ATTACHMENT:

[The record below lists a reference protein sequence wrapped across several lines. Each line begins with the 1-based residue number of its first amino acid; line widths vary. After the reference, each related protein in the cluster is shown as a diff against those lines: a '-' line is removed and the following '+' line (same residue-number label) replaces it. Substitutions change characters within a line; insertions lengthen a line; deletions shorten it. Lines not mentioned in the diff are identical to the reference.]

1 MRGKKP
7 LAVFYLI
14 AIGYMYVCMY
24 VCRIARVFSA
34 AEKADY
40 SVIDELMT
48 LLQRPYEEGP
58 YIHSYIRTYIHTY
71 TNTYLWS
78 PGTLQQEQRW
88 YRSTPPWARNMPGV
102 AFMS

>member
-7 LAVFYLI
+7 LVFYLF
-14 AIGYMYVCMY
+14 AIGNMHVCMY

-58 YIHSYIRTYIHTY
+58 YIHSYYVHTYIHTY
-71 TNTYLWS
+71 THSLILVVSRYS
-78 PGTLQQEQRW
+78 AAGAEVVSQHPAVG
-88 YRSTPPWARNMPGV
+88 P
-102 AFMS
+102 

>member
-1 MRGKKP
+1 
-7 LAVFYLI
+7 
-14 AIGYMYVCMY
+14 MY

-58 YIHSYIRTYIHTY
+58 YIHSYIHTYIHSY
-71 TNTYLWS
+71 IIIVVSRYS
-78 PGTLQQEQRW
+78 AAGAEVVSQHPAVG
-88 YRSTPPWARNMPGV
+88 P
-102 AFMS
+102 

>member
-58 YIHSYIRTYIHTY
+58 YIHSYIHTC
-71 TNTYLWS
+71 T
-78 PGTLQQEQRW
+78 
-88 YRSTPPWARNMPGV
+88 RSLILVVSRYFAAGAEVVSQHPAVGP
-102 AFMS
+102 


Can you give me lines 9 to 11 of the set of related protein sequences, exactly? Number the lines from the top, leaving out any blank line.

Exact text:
58 YIHSYIRTYIHTY
71 TNTYLWS
78 PGTLQQEQRW